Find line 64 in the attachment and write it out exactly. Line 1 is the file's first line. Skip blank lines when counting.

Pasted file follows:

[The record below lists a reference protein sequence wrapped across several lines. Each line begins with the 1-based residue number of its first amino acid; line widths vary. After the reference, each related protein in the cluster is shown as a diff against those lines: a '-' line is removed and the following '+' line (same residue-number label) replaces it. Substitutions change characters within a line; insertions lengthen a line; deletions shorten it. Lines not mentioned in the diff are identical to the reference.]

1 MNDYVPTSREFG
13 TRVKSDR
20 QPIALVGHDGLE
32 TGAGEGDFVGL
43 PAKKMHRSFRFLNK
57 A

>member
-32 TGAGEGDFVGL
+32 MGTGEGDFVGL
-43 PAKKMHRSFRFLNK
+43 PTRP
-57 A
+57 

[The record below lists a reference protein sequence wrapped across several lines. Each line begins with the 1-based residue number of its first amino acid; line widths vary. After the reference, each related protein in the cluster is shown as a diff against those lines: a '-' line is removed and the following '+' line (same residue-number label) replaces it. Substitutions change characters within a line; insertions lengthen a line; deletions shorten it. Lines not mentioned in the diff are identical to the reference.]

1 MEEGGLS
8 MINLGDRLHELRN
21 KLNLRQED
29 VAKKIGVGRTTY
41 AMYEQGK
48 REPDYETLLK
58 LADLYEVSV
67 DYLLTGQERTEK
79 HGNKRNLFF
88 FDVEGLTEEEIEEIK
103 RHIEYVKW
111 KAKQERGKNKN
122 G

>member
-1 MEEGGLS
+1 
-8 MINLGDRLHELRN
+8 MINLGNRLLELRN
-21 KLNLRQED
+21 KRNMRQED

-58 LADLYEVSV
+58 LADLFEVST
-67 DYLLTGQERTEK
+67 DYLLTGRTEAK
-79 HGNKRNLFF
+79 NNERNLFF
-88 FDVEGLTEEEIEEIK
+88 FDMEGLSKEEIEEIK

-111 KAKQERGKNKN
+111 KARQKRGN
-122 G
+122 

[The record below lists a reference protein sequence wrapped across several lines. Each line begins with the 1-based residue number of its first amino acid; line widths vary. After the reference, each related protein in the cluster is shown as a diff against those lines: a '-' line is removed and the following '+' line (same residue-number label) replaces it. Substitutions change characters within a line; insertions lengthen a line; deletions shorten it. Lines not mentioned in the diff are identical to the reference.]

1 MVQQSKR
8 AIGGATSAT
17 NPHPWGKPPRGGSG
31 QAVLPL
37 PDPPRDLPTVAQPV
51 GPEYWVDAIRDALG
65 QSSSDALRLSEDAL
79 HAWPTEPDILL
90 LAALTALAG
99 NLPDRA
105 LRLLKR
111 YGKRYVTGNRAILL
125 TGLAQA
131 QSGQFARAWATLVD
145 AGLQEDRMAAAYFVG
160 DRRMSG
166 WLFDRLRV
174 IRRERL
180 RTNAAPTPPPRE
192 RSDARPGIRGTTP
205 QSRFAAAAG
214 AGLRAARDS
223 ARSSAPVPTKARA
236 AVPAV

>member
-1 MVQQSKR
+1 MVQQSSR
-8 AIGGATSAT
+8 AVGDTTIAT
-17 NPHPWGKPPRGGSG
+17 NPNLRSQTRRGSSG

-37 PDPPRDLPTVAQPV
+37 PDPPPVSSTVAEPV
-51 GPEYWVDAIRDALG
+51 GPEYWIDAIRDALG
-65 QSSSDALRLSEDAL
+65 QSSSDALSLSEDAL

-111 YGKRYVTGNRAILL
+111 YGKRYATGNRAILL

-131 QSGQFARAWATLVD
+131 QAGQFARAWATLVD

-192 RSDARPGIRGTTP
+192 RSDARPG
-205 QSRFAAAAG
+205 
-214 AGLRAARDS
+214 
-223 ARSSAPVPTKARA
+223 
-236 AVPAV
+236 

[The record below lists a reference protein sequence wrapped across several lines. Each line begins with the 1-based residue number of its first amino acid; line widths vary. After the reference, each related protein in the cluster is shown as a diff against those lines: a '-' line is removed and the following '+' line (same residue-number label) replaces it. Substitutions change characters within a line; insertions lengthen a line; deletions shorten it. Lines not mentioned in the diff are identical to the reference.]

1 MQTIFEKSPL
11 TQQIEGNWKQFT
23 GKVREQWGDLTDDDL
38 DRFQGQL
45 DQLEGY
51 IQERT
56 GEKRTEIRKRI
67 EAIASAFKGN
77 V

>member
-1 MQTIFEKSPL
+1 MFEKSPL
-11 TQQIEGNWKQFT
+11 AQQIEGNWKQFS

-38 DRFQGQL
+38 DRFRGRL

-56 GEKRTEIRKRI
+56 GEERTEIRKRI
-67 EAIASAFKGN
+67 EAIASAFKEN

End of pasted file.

160 DRRMSG